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VBID Summit: Addressing Underinsurance With a More Clinically Nuanced Approach


Underinsurance is a byproduct of the many changes being brought to the healthcare system, said Robert W. Dubois, MD, PhD, chief science officer and executive vice president of the National Pharmaceutical Council, during a session at the VBID Summit.

Underinsurance is a byproduct of the many changes being brought to the healthcare system, said Robert W. Dubois, MD, PhD, chief science officer and executive vice president of the National Pharmaceutical Council.

During the VBID Summit, hosted by the University of Michigan Center for Value-Based Insurance Design (VBID), he discussed the recently increasing phenomenon where consumers are insured, but not properly covered and how to reduce the underinsurance rate.

According to Dubois, underinsurance could be resulting from a number of changes:

  • Formulary restrictions, where the formulary does not have what the patient needs or the drug is in a higher tier
  • Provider payment changes, such as bundled payments that create a new set of incentives for physicians
  • Guidelines and pathways that are typically not clinically nuanced in many cases

“There are many sources to the problem, and we can’t solve it unless we think about it in that way and earmark solutions for each one,” Dubois said.

Gary Bacher, co-director of the Smarter Health Care Coalition, pointed out that before the Affordable Care Act, underinsurance was often called medical bankruptcy. However, new benefit design created to try to balance affordability and coverage have resulted in higher cost sharing for many services and products in healthcare. Cost sharing “isn’t intrinsically bad,” but where cost sharing is placed is important.

“Is it nuanced to recognize high- and low-value care?” Bacher asked.

The underlying issue of the discussion is the overall high cost of care, said Michael E. Chernew, PhD, the Leonard D. Schaeffer Professor of Health Care Policy and director of the Healthcare Markets and Regulation Lab in the Department of Health Care Policy at Harvard Medical School.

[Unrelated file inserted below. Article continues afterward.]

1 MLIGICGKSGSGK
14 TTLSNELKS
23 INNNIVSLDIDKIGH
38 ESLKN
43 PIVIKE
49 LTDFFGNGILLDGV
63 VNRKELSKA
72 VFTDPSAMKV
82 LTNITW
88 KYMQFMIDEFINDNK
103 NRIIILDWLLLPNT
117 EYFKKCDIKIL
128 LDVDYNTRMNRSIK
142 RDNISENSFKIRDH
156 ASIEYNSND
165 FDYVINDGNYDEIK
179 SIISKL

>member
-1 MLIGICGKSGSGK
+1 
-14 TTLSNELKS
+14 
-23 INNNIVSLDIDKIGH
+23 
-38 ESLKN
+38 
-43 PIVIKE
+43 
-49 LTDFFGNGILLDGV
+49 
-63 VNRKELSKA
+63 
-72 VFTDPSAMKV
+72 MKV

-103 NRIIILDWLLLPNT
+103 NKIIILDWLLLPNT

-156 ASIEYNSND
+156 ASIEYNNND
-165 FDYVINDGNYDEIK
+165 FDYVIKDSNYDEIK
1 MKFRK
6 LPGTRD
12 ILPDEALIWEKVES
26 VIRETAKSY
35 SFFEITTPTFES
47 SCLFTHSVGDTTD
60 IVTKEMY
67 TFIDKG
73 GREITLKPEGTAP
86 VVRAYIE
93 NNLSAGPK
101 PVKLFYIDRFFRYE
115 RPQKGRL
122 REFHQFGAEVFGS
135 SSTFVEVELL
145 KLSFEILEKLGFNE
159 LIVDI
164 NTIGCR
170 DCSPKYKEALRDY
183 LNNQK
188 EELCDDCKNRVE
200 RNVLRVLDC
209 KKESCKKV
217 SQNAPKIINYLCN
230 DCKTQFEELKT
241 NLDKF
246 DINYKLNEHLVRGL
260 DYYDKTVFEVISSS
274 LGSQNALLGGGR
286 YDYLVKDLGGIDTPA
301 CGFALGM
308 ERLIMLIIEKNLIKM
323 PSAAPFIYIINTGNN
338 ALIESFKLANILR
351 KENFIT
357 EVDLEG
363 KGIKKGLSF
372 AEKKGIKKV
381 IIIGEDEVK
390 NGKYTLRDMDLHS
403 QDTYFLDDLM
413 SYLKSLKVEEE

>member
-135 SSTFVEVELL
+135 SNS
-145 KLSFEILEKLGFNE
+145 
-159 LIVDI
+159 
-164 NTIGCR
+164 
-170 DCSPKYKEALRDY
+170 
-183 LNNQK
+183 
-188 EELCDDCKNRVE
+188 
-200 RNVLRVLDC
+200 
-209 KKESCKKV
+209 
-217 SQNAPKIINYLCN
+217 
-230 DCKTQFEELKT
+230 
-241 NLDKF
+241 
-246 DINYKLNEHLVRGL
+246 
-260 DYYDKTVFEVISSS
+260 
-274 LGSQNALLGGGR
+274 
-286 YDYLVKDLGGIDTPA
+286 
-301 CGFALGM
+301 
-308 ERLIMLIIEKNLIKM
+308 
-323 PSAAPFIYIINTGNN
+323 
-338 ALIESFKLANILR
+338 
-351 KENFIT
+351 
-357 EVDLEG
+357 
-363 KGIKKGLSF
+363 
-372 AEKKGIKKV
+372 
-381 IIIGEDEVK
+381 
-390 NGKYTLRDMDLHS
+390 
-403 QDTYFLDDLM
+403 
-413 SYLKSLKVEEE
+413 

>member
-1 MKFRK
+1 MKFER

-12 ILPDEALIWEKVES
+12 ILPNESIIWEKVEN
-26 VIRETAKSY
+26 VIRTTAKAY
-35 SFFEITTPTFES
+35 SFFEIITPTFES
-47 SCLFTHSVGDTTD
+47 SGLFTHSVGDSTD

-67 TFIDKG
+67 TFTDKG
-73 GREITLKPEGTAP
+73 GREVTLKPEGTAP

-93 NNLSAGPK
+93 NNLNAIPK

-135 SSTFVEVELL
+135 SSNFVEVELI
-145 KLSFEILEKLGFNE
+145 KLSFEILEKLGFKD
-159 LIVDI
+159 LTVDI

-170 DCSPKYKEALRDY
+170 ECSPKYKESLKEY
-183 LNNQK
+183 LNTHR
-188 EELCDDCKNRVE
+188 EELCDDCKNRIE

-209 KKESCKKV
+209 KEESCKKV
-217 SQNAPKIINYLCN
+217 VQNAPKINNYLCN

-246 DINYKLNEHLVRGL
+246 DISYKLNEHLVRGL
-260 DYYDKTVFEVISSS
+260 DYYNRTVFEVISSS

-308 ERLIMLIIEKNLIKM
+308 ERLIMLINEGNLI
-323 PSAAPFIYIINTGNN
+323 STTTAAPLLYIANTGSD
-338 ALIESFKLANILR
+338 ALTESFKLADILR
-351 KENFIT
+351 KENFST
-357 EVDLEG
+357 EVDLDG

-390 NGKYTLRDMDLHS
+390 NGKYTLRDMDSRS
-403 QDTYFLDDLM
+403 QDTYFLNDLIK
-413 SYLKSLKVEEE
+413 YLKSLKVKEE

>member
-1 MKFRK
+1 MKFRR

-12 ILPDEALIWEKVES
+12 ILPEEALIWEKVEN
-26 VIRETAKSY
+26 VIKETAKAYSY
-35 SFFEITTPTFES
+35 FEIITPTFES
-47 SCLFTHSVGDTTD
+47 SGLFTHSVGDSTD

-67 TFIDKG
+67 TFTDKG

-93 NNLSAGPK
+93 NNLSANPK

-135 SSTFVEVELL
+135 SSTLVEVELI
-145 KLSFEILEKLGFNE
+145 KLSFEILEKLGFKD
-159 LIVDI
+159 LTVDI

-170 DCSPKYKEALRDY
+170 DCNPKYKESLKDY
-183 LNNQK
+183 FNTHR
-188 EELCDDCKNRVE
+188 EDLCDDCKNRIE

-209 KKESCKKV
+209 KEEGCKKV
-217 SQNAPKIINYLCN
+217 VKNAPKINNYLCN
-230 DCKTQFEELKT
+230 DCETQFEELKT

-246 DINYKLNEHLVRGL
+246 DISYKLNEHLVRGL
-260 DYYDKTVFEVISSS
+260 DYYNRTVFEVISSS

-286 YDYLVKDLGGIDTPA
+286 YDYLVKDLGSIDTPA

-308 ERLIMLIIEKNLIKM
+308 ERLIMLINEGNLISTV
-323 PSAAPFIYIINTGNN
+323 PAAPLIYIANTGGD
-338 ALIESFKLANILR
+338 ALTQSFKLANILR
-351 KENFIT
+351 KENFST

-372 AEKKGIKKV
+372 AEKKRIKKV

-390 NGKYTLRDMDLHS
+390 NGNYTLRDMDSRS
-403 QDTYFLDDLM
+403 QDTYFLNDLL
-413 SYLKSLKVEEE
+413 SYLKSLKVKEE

There is a lot of high-value care, but also a lot that makes care expensive that isn’t high value, Chernew said. While the United States has been successful in provider better care, it has struggled to finance the care while wanting to provide everyone with access to the same care.

“The basic tension is that it would be nice if we could just have care free for everyone,” he said.

As cost sharing rises, an audience member posited a question: would cost sharing ever reach a point where there was a backlash? Chernew didn’t think so and explained that he believed there was no way to reverse cost sharing unless the healthcare industry found a way to control the trajectory of spending. But he added that VBID at least protected people from high cost sharing.

However, Dubois thought that data showing adverse outcomes might be powerful enough to reverse the direction of cost sharing. Dubois brought up the concept of “rewarding the good soldier,” a VBID idea that patients who try a lower cost medication that doesn’t work for them shouldn’t have to pay a higher price for the more expensive drug if that does work for them.

Bacher brought up the point that the work in benefit design cannot be done in isolation. It has to be integrated with what is being done on the payment side with alternative payment models.

Ultimately, a lot of the ramifications of underinsurance has to do with society. There is a lot about the issue that is related to the labor market. There is a large and growing income gap in the United States, and the country’s healthcare system doesn’t have a mechanism in place to make it possible or easy for everyone to have access to care regardless of income, Chernew said.

Maybe what the system needs, suggested moderator Clifford Goodman, PhD, of The Lewin Group, is both clinical nuance and income nuance to address the problem of underinsurance.

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